Brexit

Bad luck People’s Vote – second referendum crashes in Commons

BY Finn McRedmond   /  14 March 2019

MPs tonight showed there is no majority in the Commons for a second referendum. An amendment tabled by new member of The Independent Group Sarah Wollastan MP, which pushed to extend Article 50 with a view to holding a second referendum, failed by 334 votes to 85. That’s a majority of 249 votes, but more importantly a comfortable majority of MPs. This is bad news for fans of the People’s Vote.

This is the first time the second referendum concept has been put to MPs since the Brexit crisis really began, and the result was decisive.

Despite mentioning the possibility that Labour would support a second referendum last week, and then forgetting to mention it altogether on the night of the meaningful vote (take 2) earlier this week, Jeremy Corbyn whipped his party to abstain on the amendment today

The numbers in parliament don’t look good for a second referendum.

Pro-referendum Labour MPs had attempted before the vote to explain why they would not vote for a referendum – this time. A letter published and signed by 32 Labour MPs including Jess Phillips and Rachel Reeves, explained their reasons for abstaining on the amendment. Labour, or at least this part of Labour, are “deeply committed” to a second referendum, but “to win that vote, we need to win a vote in the House of Commons.”

“The best chance of that is via the so-called Kyle/Wilson amendment,” they said.

This amendment, which pushes for a people’s vote on May’s deal if passed, should be put to MPs sometime next week. If passed it essentially says that the House will accept May’s deal, on the basis that it is subject to a referendum.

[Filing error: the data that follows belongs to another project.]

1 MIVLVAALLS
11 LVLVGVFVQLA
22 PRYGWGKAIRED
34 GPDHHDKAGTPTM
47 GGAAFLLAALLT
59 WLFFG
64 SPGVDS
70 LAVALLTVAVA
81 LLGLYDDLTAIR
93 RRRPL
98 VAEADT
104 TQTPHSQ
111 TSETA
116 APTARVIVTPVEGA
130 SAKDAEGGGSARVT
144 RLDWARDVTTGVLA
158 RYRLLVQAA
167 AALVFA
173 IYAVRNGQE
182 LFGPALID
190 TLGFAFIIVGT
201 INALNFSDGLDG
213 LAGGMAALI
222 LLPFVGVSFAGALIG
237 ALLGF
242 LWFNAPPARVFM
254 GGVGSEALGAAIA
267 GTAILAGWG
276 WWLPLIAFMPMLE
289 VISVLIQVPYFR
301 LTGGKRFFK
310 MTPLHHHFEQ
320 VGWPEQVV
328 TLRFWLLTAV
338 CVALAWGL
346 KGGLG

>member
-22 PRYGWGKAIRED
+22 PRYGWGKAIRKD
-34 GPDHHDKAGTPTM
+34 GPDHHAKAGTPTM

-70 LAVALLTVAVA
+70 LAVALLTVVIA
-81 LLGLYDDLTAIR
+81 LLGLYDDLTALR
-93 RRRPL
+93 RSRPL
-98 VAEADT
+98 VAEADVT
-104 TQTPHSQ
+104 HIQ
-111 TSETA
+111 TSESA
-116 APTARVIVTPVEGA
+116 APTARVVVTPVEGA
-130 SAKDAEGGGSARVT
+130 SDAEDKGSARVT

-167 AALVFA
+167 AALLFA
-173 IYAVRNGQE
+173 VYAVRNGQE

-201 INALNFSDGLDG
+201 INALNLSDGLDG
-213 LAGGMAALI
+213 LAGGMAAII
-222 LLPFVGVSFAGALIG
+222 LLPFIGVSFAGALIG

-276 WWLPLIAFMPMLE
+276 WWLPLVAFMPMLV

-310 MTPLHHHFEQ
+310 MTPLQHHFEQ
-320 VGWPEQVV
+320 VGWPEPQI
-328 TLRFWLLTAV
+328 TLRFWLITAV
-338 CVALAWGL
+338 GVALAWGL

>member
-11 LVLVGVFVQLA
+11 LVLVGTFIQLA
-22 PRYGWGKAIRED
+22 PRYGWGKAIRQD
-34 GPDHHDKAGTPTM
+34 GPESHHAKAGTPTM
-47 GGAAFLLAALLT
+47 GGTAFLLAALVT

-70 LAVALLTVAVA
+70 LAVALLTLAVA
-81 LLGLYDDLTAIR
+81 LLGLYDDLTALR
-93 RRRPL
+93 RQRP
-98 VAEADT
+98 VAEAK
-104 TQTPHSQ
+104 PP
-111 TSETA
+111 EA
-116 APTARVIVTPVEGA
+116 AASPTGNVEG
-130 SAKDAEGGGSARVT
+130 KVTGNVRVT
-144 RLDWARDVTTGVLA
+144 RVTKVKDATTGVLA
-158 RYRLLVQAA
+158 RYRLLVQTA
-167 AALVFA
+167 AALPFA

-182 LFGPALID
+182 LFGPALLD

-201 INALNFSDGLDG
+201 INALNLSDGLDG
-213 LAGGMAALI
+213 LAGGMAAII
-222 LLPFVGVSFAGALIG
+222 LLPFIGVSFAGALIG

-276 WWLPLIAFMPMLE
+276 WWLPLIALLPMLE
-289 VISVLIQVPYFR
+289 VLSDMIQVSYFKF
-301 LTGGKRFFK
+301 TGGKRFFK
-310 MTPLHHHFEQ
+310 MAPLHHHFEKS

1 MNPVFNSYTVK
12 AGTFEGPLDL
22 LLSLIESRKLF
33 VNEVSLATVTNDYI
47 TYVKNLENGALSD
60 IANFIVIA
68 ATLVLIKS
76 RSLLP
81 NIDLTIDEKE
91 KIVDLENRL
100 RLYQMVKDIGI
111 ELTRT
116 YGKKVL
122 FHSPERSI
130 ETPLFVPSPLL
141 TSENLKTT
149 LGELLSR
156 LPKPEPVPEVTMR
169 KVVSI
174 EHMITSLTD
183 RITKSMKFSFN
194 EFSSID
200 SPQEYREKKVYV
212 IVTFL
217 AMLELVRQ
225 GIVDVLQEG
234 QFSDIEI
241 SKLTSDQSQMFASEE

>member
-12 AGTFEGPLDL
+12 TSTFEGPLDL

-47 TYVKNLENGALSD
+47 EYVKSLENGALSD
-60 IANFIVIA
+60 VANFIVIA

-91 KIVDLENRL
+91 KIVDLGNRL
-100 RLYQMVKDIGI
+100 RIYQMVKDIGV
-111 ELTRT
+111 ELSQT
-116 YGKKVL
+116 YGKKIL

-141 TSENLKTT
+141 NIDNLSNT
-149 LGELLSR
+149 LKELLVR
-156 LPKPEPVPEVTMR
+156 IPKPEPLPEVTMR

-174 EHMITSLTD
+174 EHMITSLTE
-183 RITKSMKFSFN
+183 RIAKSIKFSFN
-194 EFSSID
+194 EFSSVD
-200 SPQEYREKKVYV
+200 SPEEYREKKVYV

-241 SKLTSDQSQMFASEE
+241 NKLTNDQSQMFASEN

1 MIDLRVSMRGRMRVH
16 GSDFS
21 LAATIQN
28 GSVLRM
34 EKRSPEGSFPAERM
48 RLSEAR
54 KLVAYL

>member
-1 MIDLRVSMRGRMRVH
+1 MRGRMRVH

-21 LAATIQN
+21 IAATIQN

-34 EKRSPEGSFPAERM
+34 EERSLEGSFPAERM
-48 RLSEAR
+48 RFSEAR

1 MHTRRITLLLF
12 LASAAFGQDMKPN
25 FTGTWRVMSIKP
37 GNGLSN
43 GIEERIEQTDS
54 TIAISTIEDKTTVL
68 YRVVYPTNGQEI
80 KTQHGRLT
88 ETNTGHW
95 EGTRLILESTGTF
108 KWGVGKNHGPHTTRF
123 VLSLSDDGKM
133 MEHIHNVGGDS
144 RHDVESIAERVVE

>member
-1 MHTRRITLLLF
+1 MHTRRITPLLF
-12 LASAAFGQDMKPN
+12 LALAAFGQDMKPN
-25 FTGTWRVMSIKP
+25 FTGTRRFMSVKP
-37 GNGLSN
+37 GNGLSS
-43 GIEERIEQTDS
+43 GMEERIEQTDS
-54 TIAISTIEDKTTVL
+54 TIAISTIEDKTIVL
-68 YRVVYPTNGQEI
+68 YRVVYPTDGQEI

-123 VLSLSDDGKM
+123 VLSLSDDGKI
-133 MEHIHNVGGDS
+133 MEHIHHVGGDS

The second referendum band have tied their hopes to Kyle/Wilson, but today’s shenanigans made for a humiliating spectacle for People’s Vote, who have loudly demanded a second referendum and then advised abstention when they got their first big chance to put it on the record.

The result is they ended up looking fearful and tricksy. And then the vote tonight confirmed that the parliamentary arithmetic is still not there for a rerun.

Assuming all 85 MPs who voted for the Wollastan amendment tonight will also support Kyle/Wilson when it gets a chance, and then adding the 32 signatories of the letter, and assuming the Labour front bench go for it too, it would still fall well short.

The government can breathe a sigh of relief. They’ve been given a little wiggle room tonight by this rare win and by the failure of the Benn amendment calling for a series of indicative votes. Referendum re-runners can’t say that the people’s vote has never been given a fair hearing in parliament. It has been, and it lost.


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